Aberrant promoter hypermethylation is one of the major mechanisms in carcinogenesis and some critical growth regulatory genes have shown commonality in methylation across solid tumors. Twenty-six genes, 14 identified through methylation in colon and breast cancers, were evaluated using primary lung adenocarcinomas (n = 175) from current, former and never smokers. Tumor specificity of methylation was validated through comparison of 14 lung cancer cell lines to normal human bronchial epithelial cells derived from bronchoscopy of 20 cancer-free smokers. Twenty-five genes were methylated in 11-81% of primary tumors. Prevalence for methylation of TNFRSF10C, BHLHB5 and BOLL was significantly higher in adenocarcinomas from never smokers than smokers. The relation between methylation of individual genes was examined using pairwise comparisons. A significant association was seen between 138 (42%) of the possible 325 pairwise comparisons. Most notably, methylation of MMP2, BHLHB4 or p16 was significantly associated with methylation of 16-19 other genes, thus predicting for a widespread methylation phenotype. Kaplan-Meier log-rank test and proportional hazard models identified a significant association between methylation of SULF2 (a pro-growth, -angiogenesis and -migration gene) and better patient survival (hazard ratio = 0.23). These results demonstrate a high degree of commonality for targeted silencing of genes between lung and other solid tumors and suggest that promoter hypermethylation in cancer is a highly co-ordinated event.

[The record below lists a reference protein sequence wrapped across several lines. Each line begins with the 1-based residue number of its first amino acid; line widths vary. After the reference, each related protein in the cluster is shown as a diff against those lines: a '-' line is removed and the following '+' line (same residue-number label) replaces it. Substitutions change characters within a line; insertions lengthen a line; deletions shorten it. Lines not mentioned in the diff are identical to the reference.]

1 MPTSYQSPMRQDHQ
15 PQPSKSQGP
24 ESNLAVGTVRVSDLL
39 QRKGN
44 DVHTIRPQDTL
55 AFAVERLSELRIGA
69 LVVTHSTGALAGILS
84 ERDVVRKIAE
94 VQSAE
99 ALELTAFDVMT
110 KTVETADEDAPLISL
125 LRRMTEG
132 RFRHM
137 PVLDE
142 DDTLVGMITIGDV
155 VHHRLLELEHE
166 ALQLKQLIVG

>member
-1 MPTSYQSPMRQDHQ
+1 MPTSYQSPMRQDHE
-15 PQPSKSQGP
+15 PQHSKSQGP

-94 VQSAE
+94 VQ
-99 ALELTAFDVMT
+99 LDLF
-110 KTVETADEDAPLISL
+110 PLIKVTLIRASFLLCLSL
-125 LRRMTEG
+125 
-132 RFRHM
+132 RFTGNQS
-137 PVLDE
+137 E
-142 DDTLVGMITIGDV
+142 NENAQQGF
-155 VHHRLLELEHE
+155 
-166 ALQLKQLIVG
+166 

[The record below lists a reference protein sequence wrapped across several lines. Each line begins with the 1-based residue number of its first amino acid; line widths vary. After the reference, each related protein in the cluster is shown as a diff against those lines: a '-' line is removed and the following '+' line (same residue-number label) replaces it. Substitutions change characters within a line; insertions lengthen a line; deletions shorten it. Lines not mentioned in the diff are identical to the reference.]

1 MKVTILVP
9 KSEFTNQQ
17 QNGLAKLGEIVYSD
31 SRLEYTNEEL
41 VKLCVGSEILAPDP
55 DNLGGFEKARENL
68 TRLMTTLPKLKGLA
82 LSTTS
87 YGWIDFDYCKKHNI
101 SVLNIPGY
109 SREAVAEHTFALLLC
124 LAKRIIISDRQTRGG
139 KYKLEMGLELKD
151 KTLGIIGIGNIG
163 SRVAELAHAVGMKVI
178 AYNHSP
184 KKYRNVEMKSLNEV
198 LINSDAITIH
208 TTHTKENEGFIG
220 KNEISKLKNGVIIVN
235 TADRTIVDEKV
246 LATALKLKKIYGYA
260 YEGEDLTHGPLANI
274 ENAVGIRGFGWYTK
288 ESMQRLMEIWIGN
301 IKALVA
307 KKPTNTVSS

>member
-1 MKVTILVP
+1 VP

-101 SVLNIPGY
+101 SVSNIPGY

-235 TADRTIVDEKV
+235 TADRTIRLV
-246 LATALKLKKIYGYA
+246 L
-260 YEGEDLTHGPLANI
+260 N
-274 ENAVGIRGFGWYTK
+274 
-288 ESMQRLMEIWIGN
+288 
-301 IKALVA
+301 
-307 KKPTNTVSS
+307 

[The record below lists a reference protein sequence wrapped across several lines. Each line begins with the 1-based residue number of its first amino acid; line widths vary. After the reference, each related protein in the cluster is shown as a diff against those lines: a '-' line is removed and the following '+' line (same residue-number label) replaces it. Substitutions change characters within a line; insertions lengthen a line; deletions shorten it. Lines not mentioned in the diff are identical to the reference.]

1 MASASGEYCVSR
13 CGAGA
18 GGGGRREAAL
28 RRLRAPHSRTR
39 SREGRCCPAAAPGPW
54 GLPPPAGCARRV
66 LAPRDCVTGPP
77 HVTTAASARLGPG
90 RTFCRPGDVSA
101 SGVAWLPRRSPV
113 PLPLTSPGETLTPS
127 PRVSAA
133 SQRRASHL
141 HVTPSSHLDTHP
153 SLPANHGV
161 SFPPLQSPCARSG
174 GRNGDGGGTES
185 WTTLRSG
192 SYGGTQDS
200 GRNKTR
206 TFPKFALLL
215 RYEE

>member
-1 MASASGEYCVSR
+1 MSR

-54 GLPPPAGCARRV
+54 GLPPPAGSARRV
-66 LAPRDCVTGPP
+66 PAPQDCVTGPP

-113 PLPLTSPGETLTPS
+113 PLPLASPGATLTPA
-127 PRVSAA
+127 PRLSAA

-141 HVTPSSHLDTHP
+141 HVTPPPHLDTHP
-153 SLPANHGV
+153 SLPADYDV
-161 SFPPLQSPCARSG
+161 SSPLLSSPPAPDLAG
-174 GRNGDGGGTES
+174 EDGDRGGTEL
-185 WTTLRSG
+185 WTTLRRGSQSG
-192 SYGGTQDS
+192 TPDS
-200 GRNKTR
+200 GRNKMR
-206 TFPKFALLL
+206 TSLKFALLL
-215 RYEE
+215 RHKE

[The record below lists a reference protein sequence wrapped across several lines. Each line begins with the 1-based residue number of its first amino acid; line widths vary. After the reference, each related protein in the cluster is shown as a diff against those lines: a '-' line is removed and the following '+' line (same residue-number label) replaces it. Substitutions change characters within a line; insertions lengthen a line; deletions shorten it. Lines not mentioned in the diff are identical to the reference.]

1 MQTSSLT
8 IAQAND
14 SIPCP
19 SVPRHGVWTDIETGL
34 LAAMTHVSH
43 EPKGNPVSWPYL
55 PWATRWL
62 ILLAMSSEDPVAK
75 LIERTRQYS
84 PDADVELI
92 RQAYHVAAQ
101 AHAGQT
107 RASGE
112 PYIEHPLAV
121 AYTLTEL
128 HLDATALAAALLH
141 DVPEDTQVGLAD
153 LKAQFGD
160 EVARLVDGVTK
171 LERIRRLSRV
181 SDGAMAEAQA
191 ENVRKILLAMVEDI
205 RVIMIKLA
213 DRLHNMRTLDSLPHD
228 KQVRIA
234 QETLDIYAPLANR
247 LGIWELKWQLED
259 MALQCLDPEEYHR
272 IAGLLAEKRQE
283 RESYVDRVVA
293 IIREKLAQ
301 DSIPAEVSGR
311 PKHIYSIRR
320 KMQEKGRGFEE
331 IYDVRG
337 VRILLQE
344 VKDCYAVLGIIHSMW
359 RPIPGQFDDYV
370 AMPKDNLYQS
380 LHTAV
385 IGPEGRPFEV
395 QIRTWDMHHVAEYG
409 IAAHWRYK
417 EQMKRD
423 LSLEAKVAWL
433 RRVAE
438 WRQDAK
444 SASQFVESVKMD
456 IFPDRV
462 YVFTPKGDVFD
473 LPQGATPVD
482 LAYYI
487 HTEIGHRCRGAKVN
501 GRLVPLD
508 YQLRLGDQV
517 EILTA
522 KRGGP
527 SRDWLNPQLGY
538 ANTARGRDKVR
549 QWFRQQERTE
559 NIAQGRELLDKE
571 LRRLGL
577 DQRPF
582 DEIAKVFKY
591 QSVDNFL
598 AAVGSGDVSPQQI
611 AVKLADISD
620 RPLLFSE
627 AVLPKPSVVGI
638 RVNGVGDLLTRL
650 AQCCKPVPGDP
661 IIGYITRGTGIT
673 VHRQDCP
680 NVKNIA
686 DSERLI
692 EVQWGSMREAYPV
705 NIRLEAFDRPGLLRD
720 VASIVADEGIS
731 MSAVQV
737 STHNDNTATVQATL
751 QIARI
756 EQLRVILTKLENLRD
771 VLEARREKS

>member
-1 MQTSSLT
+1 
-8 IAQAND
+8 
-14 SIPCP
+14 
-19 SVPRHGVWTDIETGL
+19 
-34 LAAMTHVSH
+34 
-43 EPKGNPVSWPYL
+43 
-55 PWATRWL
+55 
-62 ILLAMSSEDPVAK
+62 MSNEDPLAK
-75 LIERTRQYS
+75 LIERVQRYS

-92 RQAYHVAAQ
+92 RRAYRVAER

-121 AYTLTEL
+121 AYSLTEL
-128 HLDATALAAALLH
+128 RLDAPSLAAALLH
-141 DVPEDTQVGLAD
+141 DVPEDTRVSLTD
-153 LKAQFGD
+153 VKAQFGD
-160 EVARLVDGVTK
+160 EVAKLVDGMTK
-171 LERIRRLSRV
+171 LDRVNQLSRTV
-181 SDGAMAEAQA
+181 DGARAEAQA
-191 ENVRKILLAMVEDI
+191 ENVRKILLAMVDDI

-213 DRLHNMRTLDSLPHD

Maestre L, Tooze R, Cañamero M, et al.
Expression pattern of XBP1(S) in human B-cell lymphomas.
Haematologica. 2009; 94(3):419-22 [PubMed] Free Access to Full Article Related Publications
The transcription factor XBP1 (X-box-binding protein 1) is essential for plasma cell (PC) differentiation and immunoglobulin secretion. XBP1 is widely expressed, but its activity is precisely controlled by mRNA splicing in response to endoplasmic reticulum (ER) stress. It is the active form of XBP1, XBP1(S), which is required for PC differentiation. The relationship between XBP1(S) expression and PC differentiation in human tissue and its expression in hematologic malignancies has eluded assessment. With a novel antibody, we now define XBP1(S) expression in a large series of normal and neoplastic lymphoid tissues. We establish that XBP1(S) provides a specific marker of advanced plasma differentiation and in lymphoid malignancies is restricted to PC-derived neoplasms and plasmablastic diffuse large B-cell lymphomas. XBP1(S) expression delineates heterogeneity amongst plasmablastic diffuse large B-cell lymphomas, identifying a distinct tumor sub-group. Furthermore, our results establish a direct and practical means of assessing ER stress in human tumors.

Ezeh UI, Turek PJ, Reijo RA, Clark AT
Human embryonic stem cell genes OCT4, NANOG, STELLAR, and GDF3 are expressed in both seminoma and breast carcinoma.
Cancer. 2005; 104(10):2255-65 [PubMed] Related Publications